- The Washington Times - Thursday, February 9, 2006

Tommy Lee Jones’ directorial debut, “The Three Burials of Melquiades Estrada,” might ostensibly be classified as a Western, as it has enough of the familiar elements: gun-toting cowboys, borderland pursuits, horses plodding through dusty, desert locales.

But where even revisionist Westerns from the late ‘60s onward draw clear lines between outlaws we can root for and truly despicable villains, “Three Burials” does away with the idea of sides altogether, opting instead for isolation and windswept malaise. Under Mr. Jones’ sly, underhanded guidance, this bleakly comic anti-Western simmers with uncertainty and physical suffering; it’s a slow, stubborn march of existential grotesquerie.

Mr. Jones stars as well as directs, playing Pete Perkins, a gruff cowboy on the Texas border who unexpectedly finds himself thrust into the role of caretaker for the body of his friend Melquiades. Perkins harangues the local cops to investigate the death, but he eventually takes matters into his own hands, traveling through the Mexican desert on a mission to fulfill a promise and extract revenge.

Guillermo Arriaga’s smart script ambles forth with a dismal elegance. The disenchanted dialog is dusted with vicious, bitter innuendoes and absurdities.

Like many actors who move behind the camera, Mr. Jones coaxes strong, layered performances from his cast, most of whom play some variant on the disaffected, rural simpleton. From the mall-obsessed, shallow frivolity of a young housewife to the bitter diner waitress who shamelessly carries on multiple affairs, the movie is replete with small-town suffering.

Most prominent is Barry Pepper, who plays Mike Norton, a cruel, witless Border Patrol agent who becomes embroiled in Perkins’ journey. His scowling, jowly turn plays up the character’s dissatisfaction with his lower-class surroundings, and his constant trials add to the film’s aura of droll menace.

At center stage is the disheveled, lonely cowboy Perkins. Mr. Jones underplays his character’s muted belligerence; he droops his shoulders and moves with tacit, forlorn weariness. Shadowed under the brim of his tattered hat, Mr. Jones’ heavily etched face reflects the craggy, stolid permanence of the desert’s high rock cliffs.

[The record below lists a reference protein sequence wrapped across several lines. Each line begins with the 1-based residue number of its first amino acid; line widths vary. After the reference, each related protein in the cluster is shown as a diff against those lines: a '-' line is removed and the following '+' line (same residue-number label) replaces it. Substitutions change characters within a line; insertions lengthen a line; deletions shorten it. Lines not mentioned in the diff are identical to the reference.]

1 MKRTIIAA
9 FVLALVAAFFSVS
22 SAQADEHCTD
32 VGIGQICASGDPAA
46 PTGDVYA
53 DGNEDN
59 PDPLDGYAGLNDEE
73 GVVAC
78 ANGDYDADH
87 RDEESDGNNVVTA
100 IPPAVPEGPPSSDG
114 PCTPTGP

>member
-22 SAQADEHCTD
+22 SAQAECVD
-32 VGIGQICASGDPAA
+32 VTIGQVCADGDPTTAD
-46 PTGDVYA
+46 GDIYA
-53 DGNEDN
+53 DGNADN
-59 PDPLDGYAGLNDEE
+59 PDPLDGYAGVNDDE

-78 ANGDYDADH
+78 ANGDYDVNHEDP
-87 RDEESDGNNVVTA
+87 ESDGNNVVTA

Mr. Jones’ directorial sense of place is as sharp as his sense of character, and the barren, sandy hills that surround him on his journey are as integral to the film as any of the players. Eschewing the sun-baked vividness of so many classic Westerns, Mr. Jones infuses his scraggly settings with a sense of alienation.

Just as the film is replete with psychological vagary, neither does it skimp on physiological unpleasantness. From burning, ant-eaten corpses to a gangrenous foot pierced without anesthetic, the film assaults its audience with a medical school textbook’s worth of grisly physical ailments.

More disturbing still is that much of it is played for vulgar laughs — everything decays, the movie seems to say, and the only proper response is a grim chuckle.

Add to this the film’s bawdy obsession with all manner of sexual dysfunction, and the result is a movie that ranks high on both the sleaze-meter and the squeamish-factor.

“The Three Burials’ ” sparseness and cynicism will prove too dour for many, but for those with an existential bent, this revisionist Western’s blend of genre deconstruction and philosophical pondering deserves a hat tip.


TITLE: “The Three Burials of Melquiades Estrada”

RATING: R (For language, sexuality and grisly depictions of physical suffering)

CREDITS: Directed by Tommy Lee Jones. Written by Guillermo Arriaga.

RUNNING TIME: 121 minutes

WEB SITE: https://www.sonyclassics.com/threeburials/


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